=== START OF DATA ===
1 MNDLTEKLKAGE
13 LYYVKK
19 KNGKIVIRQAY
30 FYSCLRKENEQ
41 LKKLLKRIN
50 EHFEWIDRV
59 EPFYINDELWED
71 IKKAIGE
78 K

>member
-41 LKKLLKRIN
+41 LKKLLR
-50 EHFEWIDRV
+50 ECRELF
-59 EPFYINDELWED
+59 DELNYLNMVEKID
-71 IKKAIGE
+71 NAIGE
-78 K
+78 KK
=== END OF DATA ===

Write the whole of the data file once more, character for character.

1 MNDLTEKLKAGE
13 LYYVKK
19 KNGKIVIRQAY
30 FYSCLRKENEQ
41 LKKLLKRIN
50 EHFEWIDRV
59 EPFYINDELWED
71 IKKAIGE
78 K

>member
-41 LKKLLKRIN
+41 LKKLLR
-50 EHFEWIDRV
+50 ECRELF
-59 EPFYINDELWED
+59 DELNYLNMVEKID
-71 IKKAIGE
+71 NAIGE
-78 K
+78 KK